I suppose in the end it really just boils down to being more about the principal of the thing rather than the financial factor. Certainly incremental increases would have been much more palatable than one such as this which momentarily increased my risk of triple bypass surgery. On the one hand I want to insure myself that I will always have legitimate and reliable news sources but at a cost that doesn’t seem a bit inflated. You know… like healthcare!
Well fortunately I know there are at least a couple of news gurus/editors who visit here from time to time who can perhaps share a few encouraging words as I flounder through my latest crisis of conscience. 😕
Although I don’t suppose it has been all that long ago, I can still remember the first time I heard Eva Cassidy’s recording of “Over the Rainbow”. I, like many others perhaps, was musically awestruck at the voice and the measure of passion contained within that wonderful vocal presentation. It was the song that would bring her from obscurity to the limelight even though it was some 2 years after her death.
The story behind her brief life and the music of Eva is so very bittersweet but captured so very well in a televised ABC Nightline story which aired back in May of 2001 showcasing life and music Eva Cassidy. She was born in a Washington DC suburb in 1963 and only 33 years later she would be diagnosed with advanced melanoma and was given only some three to five months to live. She was strongly supported by her family and the small, dedicated fan base there in Washington DC who shared in Eva’s love for the music she gave.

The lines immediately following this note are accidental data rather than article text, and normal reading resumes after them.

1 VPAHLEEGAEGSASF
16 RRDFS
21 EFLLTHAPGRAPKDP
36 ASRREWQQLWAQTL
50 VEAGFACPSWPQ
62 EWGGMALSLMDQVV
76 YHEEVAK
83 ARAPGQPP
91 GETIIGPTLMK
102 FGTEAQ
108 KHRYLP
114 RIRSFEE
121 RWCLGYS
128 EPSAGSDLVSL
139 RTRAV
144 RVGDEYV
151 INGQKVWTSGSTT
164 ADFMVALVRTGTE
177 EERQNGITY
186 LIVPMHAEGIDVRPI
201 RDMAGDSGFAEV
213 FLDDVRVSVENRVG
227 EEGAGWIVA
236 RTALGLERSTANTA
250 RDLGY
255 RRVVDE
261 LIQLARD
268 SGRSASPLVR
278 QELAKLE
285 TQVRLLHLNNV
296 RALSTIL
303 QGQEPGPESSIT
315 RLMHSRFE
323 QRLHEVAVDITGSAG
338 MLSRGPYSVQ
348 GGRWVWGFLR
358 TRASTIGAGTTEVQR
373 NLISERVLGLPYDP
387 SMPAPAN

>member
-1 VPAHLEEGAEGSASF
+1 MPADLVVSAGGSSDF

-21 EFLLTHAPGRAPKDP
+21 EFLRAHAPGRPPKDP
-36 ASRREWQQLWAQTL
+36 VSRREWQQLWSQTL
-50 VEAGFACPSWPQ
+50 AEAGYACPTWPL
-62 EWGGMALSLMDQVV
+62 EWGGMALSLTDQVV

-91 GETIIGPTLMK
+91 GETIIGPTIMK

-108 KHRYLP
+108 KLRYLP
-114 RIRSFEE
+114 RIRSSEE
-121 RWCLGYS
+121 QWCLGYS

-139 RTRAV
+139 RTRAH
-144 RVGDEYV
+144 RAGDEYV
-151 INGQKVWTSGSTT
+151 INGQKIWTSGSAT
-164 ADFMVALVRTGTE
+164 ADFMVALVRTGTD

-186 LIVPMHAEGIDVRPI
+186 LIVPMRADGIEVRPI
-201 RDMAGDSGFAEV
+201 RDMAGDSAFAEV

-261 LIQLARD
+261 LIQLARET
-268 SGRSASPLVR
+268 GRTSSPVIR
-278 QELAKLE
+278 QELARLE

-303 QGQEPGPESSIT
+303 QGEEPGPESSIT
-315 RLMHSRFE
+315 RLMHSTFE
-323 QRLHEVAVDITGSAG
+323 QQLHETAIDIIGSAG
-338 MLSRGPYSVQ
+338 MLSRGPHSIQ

Not much is available video wise featuring Eva because she died at such a young age and as previously mentioned, was virtually unknown as an artist until a few years after her death. If you are by any measure an Eva Cassidy fan the two videos that a a part of this post are definitely a “must see”. Past that, quite honestly there is really little else that can be said….
The live home video of Eva performing her famous version of “Over the Rainbow” you heard mentioned in the ABC Nightline’s video is posted below. We fans are so fortunate to have this warming yet bittersweet performance left to us as part of her musical legacy….